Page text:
Featured Articles

5th Generation Broadwell 14nm family comes in three lines

5th Generation Broadwell 14nm family comes in three lines

Intel's 5th Core processor family, codenamed Broadwell, will launch in three lines for the mobile segment. We are talking about upcoming…

More...
Broadwell Chromebooks coming in late Q1 2015

Broadwell Chromebooks coming in late Q1 2015

Google's Chromebook OS should be updating automatically every six weeks, but Intel doesn't come close with its hardware refresh schedule.

More...
New round of Nexus phone rumour kicks off

New round of Nexus phone rumour kicks off

Rumours involving upcoming Nexus devices are nothing uncommon, but this year there is a fair bit of confusion, especially on the…

More...
Nvidia officially launches the 8-inch Shield Tablet

Nvidia officially launches the 8-inch Shield Tablet

As expected and reported earlier, Nvidia has now officially announced its newest Shield device, the new 8-inch Shield Tablet. While the…

More...
Aerocool Dead Silence reviewed

Aerocool Dead Silence reviewed

Aerocool is well known for its gamer cases with aggressive styling. However, the Dead Silence chassis offers consumers a new choice,…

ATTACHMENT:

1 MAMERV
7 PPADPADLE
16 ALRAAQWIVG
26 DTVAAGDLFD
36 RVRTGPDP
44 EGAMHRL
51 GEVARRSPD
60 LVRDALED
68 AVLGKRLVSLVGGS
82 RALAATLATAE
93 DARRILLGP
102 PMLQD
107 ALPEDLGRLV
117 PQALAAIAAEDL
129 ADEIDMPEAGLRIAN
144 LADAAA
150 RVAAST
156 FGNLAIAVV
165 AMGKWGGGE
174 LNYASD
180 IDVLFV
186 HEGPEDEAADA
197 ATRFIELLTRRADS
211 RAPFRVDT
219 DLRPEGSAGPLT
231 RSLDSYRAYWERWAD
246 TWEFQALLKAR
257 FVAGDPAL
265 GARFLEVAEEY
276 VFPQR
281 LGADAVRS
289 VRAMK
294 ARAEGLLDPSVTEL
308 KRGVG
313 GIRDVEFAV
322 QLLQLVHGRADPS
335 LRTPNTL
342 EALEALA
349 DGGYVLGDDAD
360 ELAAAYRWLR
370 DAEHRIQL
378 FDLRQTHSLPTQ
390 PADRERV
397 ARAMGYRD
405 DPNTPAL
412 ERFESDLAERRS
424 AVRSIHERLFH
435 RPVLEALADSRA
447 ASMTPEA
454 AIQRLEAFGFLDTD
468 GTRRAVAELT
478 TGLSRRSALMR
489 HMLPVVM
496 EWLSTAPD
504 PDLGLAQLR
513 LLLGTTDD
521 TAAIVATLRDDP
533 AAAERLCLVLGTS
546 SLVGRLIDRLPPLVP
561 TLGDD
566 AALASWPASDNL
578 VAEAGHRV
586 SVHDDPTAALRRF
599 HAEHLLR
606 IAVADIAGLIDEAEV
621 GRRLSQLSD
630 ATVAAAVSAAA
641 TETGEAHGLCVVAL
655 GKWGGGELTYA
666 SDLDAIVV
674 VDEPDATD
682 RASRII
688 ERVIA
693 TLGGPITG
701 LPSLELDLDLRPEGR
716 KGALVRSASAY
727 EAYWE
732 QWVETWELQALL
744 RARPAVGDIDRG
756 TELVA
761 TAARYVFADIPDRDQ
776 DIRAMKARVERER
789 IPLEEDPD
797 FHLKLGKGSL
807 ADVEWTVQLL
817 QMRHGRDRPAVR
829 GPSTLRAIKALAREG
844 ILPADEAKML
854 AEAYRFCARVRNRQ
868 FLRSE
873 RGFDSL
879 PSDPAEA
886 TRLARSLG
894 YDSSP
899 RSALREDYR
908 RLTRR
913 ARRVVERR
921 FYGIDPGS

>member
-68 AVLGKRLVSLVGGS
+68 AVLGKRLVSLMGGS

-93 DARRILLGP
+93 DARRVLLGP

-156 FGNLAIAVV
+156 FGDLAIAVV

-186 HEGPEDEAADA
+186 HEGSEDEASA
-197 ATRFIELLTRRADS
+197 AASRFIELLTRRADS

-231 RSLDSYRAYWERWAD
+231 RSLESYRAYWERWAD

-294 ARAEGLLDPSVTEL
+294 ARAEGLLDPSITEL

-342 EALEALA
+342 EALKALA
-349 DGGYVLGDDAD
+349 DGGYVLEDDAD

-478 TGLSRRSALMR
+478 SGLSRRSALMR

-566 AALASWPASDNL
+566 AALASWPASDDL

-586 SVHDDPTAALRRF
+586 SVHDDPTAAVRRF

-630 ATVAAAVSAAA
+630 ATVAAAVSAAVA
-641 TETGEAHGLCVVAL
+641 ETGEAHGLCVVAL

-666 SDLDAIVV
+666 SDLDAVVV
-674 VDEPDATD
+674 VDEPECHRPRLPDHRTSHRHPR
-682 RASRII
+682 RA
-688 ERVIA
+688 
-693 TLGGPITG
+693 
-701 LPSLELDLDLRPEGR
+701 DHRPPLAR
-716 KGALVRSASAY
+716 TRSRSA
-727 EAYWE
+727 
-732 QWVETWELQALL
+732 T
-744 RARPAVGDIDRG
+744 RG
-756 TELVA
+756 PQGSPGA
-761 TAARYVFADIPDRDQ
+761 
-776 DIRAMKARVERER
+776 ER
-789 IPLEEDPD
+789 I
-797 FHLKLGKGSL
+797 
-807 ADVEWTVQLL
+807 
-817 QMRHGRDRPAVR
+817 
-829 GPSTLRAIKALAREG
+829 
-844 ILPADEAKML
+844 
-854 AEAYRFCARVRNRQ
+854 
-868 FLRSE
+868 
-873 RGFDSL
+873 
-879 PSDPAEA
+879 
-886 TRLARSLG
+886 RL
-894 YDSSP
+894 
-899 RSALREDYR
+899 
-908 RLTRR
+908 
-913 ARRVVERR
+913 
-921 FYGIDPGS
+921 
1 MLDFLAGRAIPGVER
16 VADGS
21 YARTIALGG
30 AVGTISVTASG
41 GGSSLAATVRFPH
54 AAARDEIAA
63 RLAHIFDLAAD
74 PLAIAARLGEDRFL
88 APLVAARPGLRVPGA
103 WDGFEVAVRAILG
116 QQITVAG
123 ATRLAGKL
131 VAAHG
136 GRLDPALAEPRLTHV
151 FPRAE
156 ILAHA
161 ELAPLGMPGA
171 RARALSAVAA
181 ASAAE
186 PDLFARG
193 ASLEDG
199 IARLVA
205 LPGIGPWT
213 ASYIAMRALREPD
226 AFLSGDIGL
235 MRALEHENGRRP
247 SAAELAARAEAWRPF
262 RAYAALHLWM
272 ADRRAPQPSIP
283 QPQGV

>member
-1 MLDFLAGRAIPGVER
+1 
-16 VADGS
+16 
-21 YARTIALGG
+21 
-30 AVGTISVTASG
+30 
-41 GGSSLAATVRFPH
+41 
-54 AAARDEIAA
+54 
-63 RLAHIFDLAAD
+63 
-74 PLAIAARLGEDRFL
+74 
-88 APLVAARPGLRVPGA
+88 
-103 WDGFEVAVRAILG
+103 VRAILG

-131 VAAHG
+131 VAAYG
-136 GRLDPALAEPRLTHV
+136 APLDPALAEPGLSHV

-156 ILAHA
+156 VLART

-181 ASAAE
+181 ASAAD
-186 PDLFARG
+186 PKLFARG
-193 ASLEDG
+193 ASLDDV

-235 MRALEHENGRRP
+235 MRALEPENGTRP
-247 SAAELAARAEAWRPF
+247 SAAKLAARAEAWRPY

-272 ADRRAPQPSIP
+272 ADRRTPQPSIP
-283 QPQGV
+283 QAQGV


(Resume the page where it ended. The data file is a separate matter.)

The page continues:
More...
Frontpage Slideshow | Copyright © 2006-2010 orks, a business unit of Nuevvo Webware Ltd.
Monday, 27 August 2007 11:56

Microsoft switches to Linux

Written by

Image

Next generation wireless LAN

 

Microsoft's next generation wireless LAN will be based entirely on Linux network appliances.

This is the result of a partnership between Redmond and Aruba Networks to replace Microsoft's existing Cisco wireless network with Aruba's
centrally-managed infrastructure.

Microsoft's new WLAN will be deployed in 277 buildings covering more than 17 million square feet using Aruba mobility controllers, mobility software and some 5000 wireless access points.

However Aruba mobility controllers run Linux which Microsoft has aggressively targeted as being inferior to Windows as part of its "Get the Facts" marketing campaign.

Mark Robards, Aruba Network's Asia-Pacific vice president told Computer World that the network's integrated security, including a firewall, VPN, and hardware encryption, and they are "all Linux-based".

More here.

E-mail: This e-mail address is being protected from spambots. You need JavaScript enabled to view it
blog comments powered by Disqus

 

Facebook activity

Latest Commented Articles

Recent Comments